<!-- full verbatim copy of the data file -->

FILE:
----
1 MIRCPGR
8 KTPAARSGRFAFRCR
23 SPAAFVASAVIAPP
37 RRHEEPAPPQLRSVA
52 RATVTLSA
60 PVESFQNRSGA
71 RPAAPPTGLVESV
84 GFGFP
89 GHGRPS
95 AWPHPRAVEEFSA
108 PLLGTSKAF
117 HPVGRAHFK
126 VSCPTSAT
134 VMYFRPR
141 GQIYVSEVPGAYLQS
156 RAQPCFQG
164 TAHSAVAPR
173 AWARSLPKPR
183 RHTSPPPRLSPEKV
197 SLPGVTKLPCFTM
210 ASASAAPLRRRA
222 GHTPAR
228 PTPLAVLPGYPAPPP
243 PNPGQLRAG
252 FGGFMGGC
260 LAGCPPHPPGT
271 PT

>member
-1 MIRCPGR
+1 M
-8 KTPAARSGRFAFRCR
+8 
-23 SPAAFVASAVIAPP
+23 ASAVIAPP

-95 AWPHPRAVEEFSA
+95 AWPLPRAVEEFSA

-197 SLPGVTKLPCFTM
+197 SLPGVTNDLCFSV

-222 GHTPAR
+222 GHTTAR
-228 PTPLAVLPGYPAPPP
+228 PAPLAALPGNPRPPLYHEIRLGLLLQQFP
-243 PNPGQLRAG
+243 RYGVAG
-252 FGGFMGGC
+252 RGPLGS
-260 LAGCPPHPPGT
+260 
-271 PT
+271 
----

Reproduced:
1 MIRCPGR
8 KTPAARSGRFAFRCR
23 SPAAFVASAVIAPP
37 RRHEEPAPPQLRSVA
52 RATVTLSA
60 PVESFQNRSGA
71 RPAAPPTGLVESV
84 GFGFP
89 GHGRPS
95 AWPHPRAVEEFSA
108 PLLGTSKAF
117 HPVGRAHFK
126 VSCPTSAT
134 VMYFRPR
141 GQIYVSEVPGAYLQS
156 RAQPCFQG
164 TAHSAVAPR
173 AWARSLPKPR
183 RHTSPPPRLSPEKV
197 SLPGVTKLPCFTM
210 ASASAAPLRRRA
222 GHTPAR
228 PTPLAVLPGYPAPPP
243 PNPGQLRAG
252 FGGFMGGC
260 LAGCPPHPPGT
271 PT

>member
-1 MIRCPGR
+1 M
-8 KTPAARSGRFAFRCR
+8 
-23 SPAAFVASAVIAPP
+23 ASAVIAPP

-95 AWPHPRAVEEFSA
+95 AWPLPRAVEEFSA

-197 SLPGVTKLPCFTM
+197 SLPGVTNDLCFSV

-222 GHTPAR
+222 GHTTAR
-228 PTPLAVLPGYPAPPP
+228 PAPLAALPGNPRPPLYHEIRLGLLLQQFP
-243 PNPGQLRAG
+243 RYGVAG
-252 FGGFMGGC
+252 RGPLGS
-260 LAGCPPHPPGT
+260 
-271 PT
+271 